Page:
On Pointe: Alessandro Cortini, Richard Horowitz, Lapalux
Taken together, the three reviews below encompass both the past and the current cutting edge in creative electronic music:
According to Alessandro Cortini, his record Avanti was made as a soundtrack to a rediscovered archive of home Super 8 films left behind by his late grandfather. Snippets of family gatherings and dinner-time conversations can be heard on most of the tracks, with an added reverb that gives them a more somber tone than they may have originally had. I write this not having any understanding of Italian.
At first listen to Avanti, I couldn’t help but think of Nine Inch Nails. Later, I learned that Cortini was a member of Nine Inch Nails for many years—he was a part of it, not merely inspired by it. In light of that, it’s interesting to hear a purely instrumental release based upon the harmonic movements, synth patterns, and noise which I know and love from the Nine Inch Nails albums over the years.
The first two tracks walk the line between ambient, noise, and downtempo instrumental pop. Generally, the structure of every track follows the same kind of mixing template. I’m tempted to call it a formal decision, but I don’t think that word fits what’s going on in this album. What Cortini has done is more of a mixing-room decision. You could take any ambient album, put a low pass filter on it (which decreases higher frequency content), and then slowly automate it to allow higher and higher frequencies to come through towards the end of a track.
I loved it on the first track, but this technique was a bit distracting to me in the course of listening to the entire album. At the very least, it is a de facto ode to the low pass filter in post production.
Most of the tracks begin with either voice samples, bass patterns, and/or subdued highs. Towards the end of the track, high frequencies increase in volume, along with more noise or distortion. This approach also gives each track on the album a consistent style, or stamp, which I suppose has some commercial value, in addition to whatever conceptual artistic value such a decision might have.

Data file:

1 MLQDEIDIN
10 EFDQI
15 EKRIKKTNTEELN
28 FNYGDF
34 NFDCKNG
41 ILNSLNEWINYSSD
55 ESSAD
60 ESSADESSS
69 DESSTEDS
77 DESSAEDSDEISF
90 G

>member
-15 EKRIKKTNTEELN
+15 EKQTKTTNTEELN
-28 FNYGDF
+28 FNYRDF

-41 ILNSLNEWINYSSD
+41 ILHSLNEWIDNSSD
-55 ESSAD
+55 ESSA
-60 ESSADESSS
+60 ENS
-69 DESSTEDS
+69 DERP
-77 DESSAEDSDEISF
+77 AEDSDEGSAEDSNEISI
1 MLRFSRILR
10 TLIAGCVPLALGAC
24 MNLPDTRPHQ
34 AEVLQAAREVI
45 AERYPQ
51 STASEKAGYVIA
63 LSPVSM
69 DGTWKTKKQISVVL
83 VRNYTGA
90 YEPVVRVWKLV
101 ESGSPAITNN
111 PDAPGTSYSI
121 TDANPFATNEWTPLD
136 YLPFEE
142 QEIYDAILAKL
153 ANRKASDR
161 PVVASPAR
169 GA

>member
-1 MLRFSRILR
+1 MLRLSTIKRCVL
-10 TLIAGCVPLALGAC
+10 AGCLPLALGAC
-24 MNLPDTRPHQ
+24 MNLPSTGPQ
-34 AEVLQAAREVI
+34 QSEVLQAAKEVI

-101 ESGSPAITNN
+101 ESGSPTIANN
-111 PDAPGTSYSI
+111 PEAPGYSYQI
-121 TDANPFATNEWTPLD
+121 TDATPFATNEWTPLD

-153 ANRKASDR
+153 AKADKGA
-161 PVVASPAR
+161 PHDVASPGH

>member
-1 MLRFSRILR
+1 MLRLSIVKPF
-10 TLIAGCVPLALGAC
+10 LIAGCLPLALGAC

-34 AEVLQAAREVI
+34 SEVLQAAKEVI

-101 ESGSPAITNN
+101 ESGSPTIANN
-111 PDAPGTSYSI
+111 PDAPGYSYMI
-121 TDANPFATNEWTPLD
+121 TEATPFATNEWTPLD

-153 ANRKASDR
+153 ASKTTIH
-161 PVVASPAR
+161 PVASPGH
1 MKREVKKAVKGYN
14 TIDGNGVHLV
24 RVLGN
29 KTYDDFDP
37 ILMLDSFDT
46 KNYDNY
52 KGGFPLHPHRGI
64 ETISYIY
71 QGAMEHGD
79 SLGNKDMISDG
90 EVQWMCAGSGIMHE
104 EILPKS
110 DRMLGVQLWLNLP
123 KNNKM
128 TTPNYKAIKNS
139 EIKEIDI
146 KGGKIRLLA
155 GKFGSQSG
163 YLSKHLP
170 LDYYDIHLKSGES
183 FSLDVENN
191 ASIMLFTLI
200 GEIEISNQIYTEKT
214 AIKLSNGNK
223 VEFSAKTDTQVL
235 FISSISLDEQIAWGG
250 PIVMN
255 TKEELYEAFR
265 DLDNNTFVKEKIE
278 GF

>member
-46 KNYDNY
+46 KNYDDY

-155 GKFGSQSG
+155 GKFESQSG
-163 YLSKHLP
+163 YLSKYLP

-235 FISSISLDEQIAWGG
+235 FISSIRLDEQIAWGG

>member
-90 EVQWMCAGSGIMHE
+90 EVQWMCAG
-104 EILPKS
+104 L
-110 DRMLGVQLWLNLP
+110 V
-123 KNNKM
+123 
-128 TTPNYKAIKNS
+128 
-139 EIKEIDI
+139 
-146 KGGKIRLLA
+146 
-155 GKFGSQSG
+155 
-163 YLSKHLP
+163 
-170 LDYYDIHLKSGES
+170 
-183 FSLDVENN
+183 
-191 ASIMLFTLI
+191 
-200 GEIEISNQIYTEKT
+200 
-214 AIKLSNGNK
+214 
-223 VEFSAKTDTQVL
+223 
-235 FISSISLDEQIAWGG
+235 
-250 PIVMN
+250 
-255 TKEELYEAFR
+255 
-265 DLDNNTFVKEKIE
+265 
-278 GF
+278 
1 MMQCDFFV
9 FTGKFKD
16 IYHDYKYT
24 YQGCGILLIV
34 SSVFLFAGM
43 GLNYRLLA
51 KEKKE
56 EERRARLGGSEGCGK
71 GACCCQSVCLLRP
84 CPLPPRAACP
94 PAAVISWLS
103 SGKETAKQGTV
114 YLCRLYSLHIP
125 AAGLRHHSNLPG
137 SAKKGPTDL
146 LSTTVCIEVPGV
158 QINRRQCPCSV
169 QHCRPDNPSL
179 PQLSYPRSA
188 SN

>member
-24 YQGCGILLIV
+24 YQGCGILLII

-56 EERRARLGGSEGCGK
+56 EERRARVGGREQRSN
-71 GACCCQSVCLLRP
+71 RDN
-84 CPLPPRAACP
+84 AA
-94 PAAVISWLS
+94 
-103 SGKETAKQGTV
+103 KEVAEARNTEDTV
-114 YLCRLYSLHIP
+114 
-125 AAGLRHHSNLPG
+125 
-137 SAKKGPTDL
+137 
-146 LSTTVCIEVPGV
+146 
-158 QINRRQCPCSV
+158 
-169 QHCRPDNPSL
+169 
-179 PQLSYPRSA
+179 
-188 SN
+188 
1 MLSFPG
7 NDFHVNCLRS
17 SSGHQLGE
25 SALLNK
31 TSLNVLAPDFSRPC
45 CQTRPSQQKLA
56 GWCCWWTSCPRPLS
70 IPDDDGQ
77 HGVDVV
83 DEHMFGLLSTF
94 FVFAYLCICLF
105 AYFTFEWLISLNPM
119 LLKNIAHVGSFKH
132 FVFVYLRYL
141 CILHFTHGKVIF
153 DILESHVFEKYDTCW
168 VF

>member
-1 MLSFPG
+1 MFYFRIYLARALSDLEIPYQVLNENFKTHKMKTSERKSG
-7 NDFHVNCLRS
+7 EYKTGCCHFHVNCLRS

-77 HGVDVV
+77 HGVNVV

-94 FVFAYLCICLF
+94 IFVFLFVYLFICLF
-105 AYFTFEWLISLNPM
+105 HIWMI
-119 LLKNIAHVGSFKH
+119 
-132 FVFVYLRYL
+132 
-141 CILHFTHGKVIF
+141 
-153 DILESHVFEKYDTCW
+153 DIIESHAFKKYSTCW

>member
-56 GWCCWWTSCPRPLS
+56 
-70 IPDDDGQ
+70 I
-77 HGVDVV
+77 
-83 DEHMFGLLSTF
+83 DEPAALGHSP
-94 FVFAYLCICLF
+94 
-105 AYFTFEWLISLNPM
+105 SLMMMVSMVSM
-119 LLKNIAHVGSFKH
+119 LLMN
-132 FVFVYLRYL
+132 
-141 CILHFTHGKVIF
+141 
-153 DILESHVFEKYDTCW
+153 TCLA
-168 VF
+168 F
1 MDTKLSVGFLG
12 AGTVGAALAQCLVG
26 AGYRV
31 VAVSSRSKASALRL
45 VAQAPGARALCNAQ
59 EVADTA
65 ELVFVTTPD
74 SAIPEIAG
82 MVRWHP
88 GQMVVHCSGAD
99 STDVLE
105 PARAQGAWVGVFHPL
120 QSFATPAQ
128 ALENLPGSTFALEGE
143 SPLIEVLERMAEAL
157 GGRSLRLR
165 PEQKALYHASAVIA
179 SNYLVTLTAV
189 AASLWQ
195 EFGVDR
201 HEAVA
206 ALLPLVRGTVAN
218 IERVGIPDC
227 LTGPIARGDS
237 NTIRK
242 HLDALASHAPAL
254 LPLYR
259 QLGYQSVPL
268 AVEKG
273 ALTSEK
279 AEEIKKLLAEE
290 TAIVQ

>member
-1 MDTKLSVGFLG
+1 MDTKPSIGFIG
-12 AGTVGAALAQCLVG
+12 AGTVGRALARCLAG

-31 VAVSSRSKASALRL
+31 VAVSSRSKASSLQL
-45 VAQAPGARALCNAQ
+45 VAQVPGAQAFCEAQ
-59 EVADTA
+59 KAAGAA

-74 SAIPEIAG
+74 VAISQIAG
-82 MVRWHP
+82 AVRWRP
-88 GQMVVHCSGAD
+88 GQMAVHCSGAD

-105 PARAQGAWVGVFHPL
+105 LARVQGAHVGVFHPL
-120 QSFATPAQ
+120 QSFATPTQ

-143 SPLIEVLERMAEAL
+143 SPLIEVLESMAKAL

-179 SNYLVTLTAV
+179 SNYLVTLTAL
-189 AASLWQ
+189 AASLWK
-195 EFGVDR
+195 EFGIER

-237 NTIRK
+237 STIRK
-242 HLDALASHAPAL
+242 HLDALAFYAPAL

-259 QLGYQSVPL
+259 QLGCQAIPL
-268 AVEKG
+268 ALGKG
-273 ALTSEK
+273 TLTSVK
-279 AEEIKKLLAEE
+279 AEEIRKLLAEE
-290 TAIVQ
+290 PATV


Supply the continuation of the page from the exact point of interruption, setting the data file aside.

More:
The opening track, “Iniziare,” features an ostinato bass pattern, which opens up to resolve in the most surprising way. The effect of the entire track is like a distant train slowly coming into view. The looping psychedelic pattern on “Aspettare”—in “Perdere,” too—remind me a lot of the harmonic structure and noise of Nine of Nails albums, albeit much more minimal and with with less “rock.” “Finire” is the one track that increases the frequencies of only the synthesizers, instead of resolving to a high frequency din of noise. I enjoyed this twist.
The next release is Eros in Arábia (1981), from Richard Horowitz, a Hollywood composer who has scored films like The Sheltering Sky and Any Given Sunday.
Common sonic threads in this eastern-sounding electro-acoustic album include the looped field recording, abundant ostinatos, and rapid, tightly clocked arpeggiator patterns. Aside from the ney cane flute, most of the instruments sound either digitally triggered, digitally processed, or both.